5 ways technology has changed the job search (and how to use that to your advantage)

For better or worse, technology has completely changed the recruiting and hiring process. Never has it been easier to find jobs, connect with employers, vet companies, or interview for specific roles, and yet, the job search process still feels as cumbersome as ever.

Let’s face it, even with technology, searching for a job can be hard, and the majority of people just don’t search for jobs all that often. In fact, many of us hate job searching so much we would rather stay in a job we hate just to avoid the process of finding another one.

But it doesn’t have to be that way. Technology provides many tools to make the job search bearable and so much more efficient. With that in mind, I want to provide you with five ways technology has forever changed the job search and how you can use these to your advantage on your next hunt.

Social Media

Perhaps nothing has changed the job search process more than the advent of social media, and nothing else provides more firepower to a candidate’s job search than social media.

It’s long been known that the most efficient path to a new job is through your network of relationships, and with social media, you have nearly instant access to your immediate network. Even more, you have real-time access to a world of connections you may have never known prior to the explosion of these platforms.

By building and leveraging the robust communities on these platforms, you can tap into a vault of knowledge on potential opportunities (posted or not) and incredibly accelerate your next job search.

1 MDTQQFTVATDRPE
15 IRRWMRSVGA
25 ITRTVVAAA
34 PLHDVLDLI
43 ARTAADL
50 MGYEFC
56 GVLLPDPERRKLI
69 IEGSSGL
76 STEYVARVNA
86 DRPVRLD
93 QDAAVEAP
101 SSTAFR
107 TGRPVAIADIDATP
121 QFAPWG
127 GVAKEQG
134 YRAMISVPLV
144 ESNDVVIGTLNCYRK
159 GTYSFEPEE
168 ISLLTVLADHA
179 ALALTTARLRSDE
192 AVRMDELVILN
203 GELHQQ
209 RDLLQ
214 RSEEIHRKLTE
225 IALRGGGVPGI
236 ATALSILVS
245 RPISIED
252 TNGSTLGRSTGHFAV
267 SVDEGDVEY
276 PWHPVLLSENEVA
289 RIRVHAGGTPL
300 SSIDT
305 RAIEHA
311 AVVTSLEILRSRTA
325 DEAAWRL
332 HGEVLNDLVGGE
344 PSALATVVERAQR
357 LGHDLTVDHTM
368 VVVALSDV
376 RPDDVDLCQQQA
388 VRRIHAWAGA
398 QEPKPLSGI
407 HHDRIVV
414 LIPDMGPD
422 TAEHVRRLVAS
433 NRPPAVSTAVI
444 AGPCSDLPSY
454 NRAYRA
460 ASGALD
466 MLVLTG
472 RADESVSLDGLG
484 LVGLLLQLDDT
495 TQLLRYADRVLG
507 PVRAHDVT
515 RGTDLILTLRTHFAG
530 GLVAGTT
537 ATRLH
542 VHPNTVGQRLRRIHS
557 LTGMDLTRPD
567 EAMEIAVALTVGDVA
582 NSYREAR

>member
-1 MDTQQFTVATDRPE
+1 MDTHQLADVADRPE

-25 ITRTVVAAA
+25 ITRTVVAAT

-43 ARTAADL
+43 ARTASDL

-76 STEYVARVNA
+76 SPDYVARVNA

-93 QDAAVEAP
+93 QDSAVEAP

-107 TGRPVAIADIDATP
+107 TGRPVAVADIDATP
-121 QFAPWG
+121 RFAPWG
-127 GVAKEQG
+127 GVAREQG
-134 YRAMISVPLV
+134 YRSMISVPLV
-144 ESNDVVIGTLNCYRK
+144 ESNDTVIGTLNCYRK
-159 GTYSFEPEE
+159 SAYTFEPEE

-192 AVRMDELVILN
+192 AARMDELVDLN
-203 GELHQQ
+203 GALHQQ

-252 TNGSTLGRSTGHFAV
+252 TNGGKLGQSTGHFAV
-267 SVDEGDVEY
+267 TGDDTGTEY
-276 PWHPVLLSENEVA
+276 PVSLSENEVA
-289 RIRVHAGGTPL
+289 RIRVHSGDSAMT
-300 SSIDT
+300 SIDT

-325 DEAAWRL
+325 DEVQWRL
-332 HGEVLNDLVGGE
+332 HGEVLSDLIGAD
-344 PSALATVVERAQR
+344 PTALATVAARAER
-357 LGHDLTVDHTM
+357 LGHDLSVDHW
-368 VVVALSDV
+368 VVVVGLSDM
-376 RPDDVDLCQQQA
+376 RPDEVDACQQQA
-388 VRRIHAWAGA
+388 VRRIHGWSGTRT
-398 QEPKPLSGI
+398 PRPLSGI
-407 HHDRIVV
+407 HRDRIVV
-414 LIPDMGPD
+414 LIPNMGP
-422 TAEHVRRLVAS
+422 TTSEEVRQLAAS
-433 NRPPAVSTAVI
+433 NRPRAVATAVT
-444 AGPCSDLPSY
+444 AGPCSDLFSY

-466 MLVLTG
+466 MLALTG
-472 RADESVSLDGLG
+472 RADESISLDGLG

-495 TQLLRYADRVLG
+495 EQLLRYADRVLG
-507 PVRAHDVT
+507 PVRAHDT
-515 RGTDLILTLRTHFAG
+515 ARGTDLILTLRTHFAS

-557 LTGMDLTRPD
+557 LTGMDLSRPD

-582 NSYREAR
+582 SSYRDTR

How to use it?  

This deserves an article all to itself, so let me just share a foundational concept you can build your entire social media presence around.

In order to get the most from it, you really have to build a community before you ever need it. This seems obvious, but we are all guilty of not engaging with our community until we need something from them. You hate when it happens to you, so don’t do it to others.

Be a member of the community. Engage in online discussion, answer questions, congratulate folks for new jobs, give your opinion on industry trends, be a thought leader, be a troll (just kidding, don’t do this). Just be present in the community. If you do that, people will jump at the chance to help you when the time comes.

Applicant Tracking System or ATS

Good or bad, the ATS (Applicant Tracking System) has had a significant impact on the job search, and truthfully, it makes some of the strategies discussed here even more important. What this technology has done for employers really can’t be understated. By helping them filter through the stacks of resumes they receive, it allows internal recruiters and hiring managers to filter through fewer resumes, decreasing the time to hire and (in theory) helping them find the right fit faster.

However, that supposed efficiency doesn’t come without trade-offs. To cull the herd, these systems often rely on some form of keyword identification, so sometimes they will never see the resume of truly qualified candidates whose resume wasn’t keyword-dense enough to survive the cut.

How to use it?

Full disclosure: I don’t like these things. However, I do understand their utility, and they probably do a better job of screening candidates than bad recruiters, so I guess there’s that.

But for the job searcher, they just eliminate too many good candidates based on their ability to write a resume. The best resume writer is not necessarily the best candidate, and the ATS all too often just skips right over the right candidate due to a less-than-perfect resume.

They are a reality of the job search though, so for a job seeker looking to navigate through this phase, the key is truly understanding the job description you are applying to, not necessarily the job, but the job description.